Took the leap

Lesley

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I have been reducing my consumption of animal products over the last year, I made it to pescetarian but struggled to cut fish and dairy out completely.
I've spent my time as a pescetarian researching the treatment of animals on dairy and meat farms and within the fishing industry trying to source sustainable and ethical sources. I never found any that sat right with my conscience.
Last week I read 2 articles, 1 was about the myth behind ethical egg production and the other was about the wool industry. I cried myself to sleep on Friday night and took the leap on Saturday morning.
I feel so much better in my heart. I have always read food labels to confirm the origin of my food and ingredients so this has been an easy process for me over the last year.
I am also fortunate to have a partner who supports my decision fully and I, in turn, support his choices.

What hints and tips do you have for a new vegan?
Is there anything I should be aware of during this period of transition?

Thanks for reading.
 
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Plant Muncher

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Congratulations on your new lifestyle. Don't be a purist. If you mistakenly eat something in a restaurant that has meat or dairy, just don't eat that next time. I think of myself as a plant-based food consumer not a vegan. I know that there is no difference but it lessens the teasings you're going to get from people that have never given their own diet much thought and would rather focus on yours. B-12 vitamins are inevitable, you might as well start on them now. I was a vegan for 7 month before I started B-12 vitamins and had no ill effects. Your body doesn't produce it's own B-12 so you have to get it in what you eat or through supplements. Some cereals and breads are fortified with B-12. You'll just have to find out how well you absorb the B-12 from whatever source you choose. Good luck.
 
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Lesley

Lesley

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Thank you. I've done some reading on B-12 and will definitely check my intake.
That's a really useful tip. I'm out for lunch today with colleagues and I have been worrying about it.
 

Emma JC

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My best suggestion is to Keep It Simple. The temptation is to make a ton of complicated meals from great looking recipes and that does have it's place and can be fun, however, if you constantly have to try to "make" things you may get discouraged. Find a few things that you really like, like Burrito Bowls, rice and beans, simple dressings for salads and for potatoes. Awesome pasta dishes etc. We occassionally have some of the vegan junk food like Gardein fish or chicken tenders but try to limit it to once every two weeks so we aren't eating a lot of extra oil. Always have some canned beans and rice and pasta around so that if you are hungry you don't have to look too hard. Making hummus from chick peas or other white beans and keeping it in the fridge is also a good idea for a snack.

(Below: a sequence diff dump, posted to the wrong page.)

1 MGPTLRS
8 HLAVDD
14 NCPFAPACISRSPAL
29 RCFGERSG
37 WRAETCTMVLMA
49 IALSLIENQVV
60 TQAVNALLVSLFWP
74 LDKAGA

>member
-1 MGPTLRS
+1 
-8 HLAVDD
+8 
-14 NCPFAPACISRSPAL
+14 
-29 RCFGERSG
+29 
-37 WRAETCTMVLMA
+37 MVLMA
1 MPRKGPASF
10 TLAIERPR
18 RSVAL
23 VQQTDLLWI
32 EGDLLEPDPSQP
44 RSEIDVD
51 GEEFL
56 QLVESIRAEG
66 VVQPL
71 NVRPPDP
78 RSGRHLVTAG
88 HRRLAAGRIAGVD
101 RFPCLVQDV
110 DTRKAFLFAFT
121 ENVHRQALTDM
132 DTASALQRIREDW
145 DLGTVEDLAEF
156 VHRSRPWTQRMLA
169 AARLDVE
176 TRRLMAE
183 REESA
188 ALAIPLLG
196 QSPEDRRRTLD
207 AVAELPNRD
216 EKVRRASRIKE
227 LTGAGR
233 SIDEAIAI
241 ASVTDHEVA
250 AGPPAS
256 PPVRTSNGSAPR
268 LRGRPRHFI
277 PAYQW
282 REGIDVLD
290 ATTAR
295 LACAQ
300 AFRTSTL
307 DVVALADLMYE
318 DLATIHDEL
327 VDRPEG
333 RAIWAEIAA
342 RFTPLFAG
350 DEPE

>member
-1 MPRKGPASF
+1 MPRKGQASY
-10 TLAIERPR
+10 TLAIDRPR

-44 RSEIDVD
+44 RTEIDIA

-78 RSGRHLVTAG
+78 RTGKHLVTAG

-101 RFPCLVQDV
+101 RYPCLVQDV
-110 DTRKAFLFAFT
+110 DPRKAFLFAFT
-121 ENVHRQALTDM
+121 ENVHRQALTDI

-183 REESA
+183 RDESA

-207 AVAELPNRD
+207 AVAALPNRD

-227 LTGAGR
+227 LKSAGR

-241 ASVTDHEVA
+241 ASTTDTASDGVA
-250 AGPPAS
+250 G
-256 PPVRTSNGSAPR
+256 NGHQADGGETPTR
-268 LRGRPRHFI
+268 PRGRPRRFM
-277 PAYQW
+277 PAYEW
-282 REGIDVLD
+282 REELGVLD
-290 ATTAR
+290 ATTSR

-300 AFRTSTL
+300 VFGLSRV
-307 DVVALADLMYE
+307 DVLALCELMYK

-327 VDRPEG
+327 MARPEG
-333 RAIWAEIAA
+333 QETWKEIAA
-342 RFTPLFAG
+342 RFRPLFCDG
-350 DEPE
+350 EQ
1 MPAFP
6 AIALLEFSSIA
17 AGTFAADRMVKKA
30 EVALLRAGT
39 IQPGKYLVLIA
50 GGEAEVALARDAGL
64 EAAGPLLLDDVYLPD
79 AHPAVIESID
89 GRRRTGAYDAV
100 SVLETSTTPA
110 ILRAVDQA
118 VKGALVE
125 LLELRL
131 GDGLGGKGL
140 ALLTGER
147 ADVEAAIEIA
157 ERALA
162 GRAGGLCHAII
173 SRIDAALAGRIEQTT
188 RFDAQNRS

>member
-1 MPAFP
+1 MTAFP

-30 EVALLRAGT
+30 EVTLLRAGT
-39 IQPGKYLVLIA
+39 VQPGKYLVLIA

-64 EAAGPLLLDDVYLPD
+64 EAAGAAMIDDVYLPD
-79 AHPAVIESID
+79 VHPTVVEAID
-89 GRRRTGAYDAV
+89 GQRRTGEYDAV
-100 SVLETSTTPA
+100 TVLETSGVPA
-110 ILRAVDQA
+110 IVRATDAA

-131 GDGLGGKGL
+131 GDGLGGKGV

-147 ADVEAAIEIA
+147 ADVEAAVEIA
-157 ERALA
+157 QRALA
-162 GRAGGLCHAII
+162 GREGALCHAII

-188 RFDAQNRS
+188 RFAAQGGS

Find a few things that you love and gradually add to the list over time.

All the best with your journey and congrats! Emma JC
 
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Jamie in Chile

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Nutrition: start with this very brief summary on my website:
https://whytryveg.wordpress.com/2017/03/25/vegan-nutrition/

If you have more time, this is good for more detail, but no hurry, and quite optional:
http://veganhealth.org/

Keep reading about the ethical issues or watching movies (if you want). Keep learning the truth. Again, no hurry.

Don't panic if the first weeks aren't great. Sometimes there is a transition period in any change.

Remember to eat a slightly greater total amount of food (based on weight or how full the plate looks). This is because vegan foods have less concentrated fat so you need to eat more to get enough calories.

If you are not a great cook, use simple ideas. Breakfast: mushroom+toast+tomato. Or cereal with fruit. Just pasta/noodles with 1-2 vegetables mixed in makes a meal. Burritos. Figure out what works for you.

Good luck!
 

Jamie in Chile

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I thought about being pescatarian for a while, but in the end, it seems no better morally than eating meat. On the one hand, you eat wild animals that at least lived, and they are simple, less intelligent creatures. But on the other hand you need to eat more of them to get the same food amount, and they suffer when they die more than land farm animals. Plus, bycatch is horrific, with so many animals being caught up in the nets for every one actually eaten. Also, just the sheer lack of fish in the oceans (I don't know if the study claiming that there will be more plastic than fish in the oceans by 2050 is true....but just the fact that it might be even barely plausible ought to be terrifying).

Still, even if someone gave me a sustainably caught fish caught and killed with no suffering or bycatch, I probably still wouldn't eat it now. The more you think and learn, the less you need to any creatures that can think at feel at all.
 
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Lesley

Lesley

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Thanks, Jamie. I've always been a decent cook, becoming pescatarian has developed my culinary skills and experimentation. I have always tried to focussed on less processed foods and sourcing local producers.

You're right the way fish die is pretty horrific and something that did weigh heavy on my mind that is why I took the leap to becoming a vegan.

I'll visit your site and thanks for the additional link.